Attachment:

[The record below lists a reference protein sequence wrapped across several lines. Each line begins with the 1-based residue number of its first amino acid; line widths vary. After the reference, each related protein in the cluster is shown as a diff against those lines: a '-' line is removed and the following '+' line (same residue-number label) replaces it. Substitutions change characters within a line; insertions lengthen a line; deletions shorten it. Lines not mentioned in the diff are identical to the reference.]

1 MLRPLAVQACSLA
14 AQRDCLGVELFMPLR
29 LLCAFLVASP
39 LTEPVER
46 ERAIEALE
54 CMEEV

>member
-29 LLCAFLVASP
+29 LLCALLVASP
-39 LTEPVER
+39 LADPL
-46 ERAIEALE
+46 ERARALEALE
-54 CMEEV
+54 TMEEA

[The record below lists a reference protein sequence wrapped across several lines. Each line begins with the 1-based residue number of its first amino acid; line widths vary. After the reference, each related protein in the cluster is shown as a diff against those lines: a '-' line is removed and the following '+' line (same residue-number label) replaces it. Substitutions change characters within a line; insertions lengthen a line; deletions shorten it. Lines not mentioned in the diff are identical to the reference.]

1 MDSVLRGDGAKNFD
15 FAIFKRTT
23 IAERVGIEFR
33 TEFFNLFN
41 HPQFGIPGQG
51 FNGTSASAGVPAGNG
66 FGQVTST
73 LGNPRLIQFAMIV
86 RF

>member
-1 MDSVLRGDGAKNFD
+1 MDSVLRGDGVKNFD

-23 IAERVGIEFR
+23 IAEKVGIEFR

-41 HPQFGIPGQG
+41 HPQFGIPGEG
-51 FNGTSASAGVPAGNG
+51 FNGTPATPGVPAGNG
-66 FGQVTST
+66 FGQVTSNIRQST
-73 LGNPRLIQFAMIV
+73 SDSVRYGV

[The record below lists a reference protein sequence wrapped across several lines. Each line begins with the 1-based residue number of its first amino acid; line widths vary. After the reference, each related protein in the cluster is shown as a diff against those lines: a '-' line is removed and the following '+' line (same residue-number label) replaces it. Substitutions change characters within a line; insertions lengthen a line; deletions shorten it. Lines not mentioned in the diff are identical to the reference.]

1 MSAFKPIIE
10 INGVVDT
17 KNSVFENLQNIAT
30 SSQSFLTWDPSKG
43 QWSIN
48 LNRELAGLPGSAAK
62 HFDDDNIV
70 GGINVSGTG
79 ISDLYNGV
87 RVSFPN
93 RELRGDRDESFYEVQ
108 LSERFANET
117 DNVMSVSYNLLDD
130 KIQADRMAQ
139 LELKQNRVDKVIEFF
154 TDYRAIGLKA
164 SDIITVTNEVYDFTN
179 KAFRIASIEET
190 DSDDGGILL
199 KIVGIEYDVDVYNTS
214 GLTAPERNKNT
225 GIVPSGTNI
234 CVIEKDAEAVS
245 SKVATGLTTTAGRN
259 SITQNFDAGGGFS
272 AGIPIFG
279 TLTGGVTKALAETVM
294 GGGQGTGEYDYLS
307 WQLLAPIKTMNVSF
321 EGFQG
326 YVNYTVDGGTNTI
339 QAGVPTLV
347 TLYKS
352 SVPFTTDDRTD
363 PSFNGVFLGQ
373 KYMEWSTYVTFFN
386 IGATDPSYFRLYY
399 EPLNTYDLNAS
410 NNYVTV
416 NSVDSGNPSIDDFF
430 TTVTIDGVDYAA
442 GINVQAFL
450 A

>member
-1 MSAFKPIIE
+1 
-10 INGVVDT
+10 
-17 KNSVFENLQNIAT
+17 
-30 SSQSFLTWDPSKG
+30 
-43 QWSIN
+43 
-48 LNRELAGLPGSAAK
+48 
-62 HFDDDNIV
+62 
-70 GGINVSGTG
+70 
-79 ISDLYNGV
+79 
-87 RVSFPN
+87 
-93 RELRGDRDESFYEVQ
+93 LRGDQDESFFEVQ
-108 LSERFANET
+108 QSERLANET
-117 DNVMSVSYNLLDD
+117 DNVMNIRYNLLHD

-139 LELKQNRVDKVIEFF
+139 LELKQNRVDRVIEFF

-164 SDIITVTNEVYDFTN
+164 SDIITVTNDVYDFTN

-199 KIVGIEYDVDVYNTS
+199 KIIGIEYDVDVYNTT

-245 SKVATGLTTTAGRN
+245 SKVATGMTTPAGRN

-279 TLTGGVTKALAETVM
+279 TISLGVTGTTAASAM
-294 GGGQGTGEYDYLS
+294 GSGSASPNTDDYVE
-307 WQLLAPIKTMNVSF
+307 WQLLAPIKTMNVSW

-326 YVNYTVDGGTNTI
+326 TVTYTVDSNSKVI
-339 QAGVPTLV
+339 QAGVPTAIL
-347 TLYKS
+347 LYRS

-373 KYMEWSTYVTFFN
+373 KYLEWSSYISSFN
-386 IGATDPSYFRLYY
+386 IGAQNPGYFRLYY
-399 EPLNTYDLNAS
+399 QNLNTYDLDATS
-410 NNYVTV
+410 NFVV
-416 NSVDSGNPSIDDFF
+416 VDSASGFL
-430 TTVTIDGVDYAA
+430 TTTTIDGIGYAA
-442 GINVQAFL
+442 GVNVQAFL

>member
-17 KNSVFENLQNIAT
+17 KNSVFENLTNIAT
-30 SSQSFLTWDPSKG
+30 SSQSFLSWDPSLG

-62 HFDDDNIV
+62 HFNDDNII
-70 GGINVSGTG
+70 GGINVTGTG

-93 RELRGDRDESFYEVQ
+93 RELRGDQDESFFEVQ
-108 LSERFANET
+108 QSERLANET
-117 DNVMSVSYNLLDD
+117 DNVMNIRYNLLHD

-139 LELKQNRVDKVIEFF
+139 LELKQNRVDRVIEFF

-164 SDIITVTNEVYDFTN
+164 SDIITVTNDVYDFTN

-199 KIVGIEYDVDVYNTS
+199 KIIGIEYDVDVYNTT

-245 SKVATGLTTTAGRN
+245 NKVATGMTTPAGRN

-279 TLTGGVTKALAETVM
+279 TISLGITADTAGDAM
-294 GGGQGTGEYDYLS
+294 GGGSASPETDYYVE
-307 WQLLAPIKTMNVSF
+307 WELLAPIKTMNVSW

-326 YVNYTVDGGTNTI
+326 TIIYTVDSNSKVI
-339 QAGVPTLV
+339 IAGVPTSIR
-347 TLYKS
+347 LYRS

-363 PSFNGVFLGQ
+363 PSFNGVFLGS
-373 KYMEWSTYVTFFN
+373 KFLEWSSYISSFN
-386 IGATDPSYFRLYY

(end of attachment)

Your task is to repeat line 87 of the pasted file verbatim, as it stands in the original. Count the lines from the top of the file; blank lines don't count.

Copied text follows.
-10 INGVVDT